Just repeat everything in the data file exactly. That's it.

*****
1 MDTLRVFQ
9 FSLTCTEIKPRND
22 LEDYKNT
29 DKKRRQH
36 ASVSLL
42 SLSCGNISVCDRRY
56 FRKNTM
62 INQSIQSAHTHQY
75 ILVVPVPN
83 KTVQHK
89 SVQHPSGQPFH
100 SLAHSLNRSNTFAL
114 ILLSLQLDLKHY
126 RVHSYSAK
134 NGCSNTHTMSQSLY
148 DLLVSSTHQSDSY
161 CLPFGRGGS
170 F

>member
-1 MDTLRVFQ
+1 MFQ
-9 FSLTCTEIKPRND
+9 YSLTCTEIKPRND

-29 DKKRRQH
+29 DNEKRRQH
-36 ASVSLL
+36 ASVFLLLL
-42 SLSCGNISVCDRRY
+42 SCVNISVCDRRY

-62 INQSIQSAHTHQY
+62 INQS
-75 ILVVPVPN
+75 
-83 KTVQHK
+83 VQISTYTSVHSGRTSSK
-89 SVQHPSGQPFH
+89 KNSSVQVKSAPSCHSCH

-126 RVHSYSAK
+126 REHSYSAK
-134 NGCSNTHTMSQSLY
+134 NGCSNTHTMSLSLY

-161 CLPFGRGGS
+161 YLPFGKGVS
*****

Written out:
1 MDTLRVFQ
9 FSLTCTEIKPRND
22 LEDYKNT
29 DKKRRQH
36 ASVSLL
42 SLSCGNISVCDRRY
56 FRKNTM
62 INQSIQSAHTHQY
75 ILVVPVPN
83 KTVQHK
89 SVQHPSGQPFH
100 SLAHSLNRSNTFAL
114 ILLSLQLDLKHY
126 RVHSYSAK
134 NGCSNTHTMSQSLY
148 DLLVSSTHQSDSY
161 CLPFGRGGS
170 F

>member
-1 MDTLRVFQ
+1 MFQ
-9 FSLTCTEIKPRND
+9 YSLTCTEIKPRND

-29 DKKRRQH
+29 DNEKRRQH
-36 ASVSLL
+36 ASVFLLLL
-42 SLSCGNISVCDRRY
+42 SCVNISVCDRRY

-62 INQSIQSAHTHQY
+62 INQS
-75 ILVVPVPN
+75 
-83 KTVQHK
+83 VQISTYTSVHSGRTSSK
-89 SVQHPSGQPFH
+89 KNSSVQVKSAPSCHSCH

-126 RVHSYSAK
+126 REHSYSAK
-134 NGCSNTHTMSQSLY
+134 NGCSNTHTMSLSLY

-161 CLPFGRGGS
+161 YLPFGKGVS